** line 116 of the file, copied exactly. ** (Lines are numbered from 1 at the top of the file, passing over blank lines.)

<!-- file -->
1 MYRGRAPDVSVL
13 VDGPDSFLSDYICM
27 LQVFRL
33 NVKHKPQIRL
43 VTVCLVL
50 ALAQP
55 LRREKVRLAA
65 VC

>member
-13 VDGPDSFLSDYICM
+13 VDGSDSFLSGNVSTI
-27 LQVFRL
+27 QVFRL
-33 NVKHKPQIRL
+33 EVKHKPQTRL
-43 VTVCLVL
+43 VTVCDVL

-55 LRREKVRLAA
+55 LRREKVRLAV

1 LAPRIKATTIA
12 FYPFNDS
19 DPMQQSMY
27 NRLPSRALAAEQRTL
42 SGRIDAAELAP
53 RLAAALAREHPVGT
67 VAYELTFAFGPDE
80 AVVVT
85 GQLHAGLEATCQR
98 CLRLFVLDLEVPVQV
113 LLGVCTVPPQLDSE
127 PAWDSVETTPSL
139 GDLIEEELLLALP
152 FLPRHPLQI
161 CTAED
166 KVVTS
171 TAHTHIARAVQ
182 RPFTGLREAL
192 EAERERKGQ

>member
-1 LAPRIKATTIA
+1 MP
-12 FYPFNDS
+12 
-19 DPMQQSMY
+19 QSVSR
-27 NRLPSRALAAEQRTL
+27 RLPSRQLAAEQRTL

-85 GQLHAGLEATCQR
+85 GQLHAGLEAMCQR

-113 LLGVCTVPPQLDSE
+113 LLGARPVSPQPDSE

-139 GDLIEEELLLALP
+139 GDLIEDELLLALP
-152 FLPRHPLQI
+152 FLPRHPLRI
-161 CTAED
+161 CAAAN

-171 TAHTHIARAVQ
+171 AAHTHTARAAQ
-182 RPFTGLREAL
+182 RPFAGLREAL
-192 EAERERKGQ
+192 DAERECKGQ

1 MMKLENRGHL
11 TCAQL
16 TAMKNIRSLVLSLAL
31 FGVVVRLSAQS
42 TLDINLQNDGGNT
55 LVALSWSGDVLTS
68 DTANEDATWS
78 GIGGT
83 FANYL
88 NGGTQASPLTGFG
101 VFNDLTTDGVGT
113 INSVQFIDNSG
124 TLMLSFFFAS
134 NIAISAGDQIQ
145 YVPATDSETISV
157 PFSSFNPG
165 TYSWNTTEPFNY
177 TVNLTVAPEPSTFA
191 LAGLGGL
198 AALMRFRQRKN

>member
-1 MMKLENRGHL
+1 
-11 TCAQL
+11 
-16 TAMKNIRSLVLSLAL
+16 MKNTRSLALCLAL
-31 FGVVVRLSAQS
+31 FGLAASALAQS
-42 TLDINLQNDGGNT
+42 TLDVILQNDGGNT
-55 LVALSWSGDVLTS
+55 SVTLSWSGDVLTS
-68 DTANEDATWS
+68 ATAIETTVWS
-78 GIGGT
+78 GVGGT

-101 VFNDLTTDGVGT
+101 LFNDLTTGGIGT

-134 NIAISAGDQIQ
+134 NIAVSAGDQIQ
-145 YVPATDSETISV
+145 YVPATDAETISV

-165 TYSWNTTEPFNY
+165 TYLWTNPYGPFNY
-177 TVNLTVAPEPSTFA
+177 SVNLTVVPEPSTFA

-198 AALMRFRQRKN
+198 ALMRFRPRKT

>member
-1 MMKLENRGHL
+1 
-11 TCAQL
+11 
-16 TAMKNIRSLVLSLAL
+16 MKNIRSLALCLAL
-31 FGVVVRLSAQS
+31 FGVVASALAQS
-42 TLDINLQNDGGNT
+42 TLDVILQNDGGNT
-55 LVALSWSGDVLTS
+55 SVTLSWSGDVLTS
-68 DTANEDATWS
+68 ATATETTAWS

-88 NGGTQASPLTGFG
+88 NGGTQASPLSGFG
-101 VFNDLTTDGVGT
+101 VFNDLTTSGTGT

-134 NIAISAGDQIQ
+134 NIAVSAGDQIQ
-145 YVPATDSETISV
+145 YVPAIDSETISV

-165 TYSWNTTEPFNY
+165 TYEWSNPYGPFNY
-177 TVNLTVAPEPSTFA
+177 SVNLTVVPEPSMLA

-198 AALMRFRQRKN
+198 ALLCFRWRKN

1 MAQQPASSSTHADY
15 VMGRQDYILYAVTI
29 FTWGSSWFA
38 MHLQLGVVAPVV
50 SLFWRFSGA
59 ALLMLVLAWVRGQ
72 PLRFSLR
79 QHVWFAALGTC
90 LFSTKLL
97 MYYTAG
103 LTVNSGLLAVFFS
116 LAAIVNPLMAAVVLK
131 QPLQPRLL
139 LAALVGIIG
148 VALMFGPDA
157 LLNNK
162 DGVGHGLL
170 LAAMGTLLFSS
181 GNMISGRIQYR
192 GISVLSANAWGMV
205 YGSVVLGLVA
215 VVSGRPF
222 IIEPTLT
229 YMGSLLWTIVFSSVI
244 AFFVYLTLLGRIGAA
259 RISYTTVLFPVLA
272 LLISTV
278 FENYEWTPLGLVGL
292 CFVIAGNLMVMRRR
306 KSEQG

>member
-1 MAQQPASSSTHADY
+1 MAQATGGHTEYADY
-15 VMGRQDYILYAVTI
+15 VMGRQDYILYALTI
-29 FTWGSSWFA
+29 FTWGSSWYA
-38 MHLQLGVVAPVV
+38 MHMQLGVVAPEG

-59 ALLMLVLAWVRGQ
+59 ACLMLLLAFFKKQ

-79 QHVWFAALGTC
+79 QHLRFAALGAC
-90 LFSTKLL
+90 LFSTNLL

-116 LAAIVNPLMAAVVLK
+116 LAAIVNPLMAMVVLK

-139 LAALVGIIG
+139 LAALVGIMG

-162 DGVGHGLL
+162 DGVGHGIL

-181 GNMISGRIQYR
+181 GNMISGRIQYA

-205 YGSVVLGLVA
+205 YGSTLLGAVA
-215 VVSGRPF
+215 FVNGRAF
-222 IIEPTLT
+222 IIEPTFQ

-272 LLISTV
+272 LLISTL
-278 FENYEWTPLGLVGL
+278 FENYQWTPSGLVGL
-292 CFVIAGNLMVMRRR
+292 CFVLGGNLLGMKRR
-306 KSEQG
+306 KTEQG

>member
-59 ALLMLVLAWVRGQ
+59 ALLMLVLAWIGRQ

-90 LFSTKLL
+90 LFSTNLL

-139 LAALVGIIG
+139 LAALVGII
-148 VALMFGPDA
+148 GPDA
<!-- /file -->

-11 TCAQL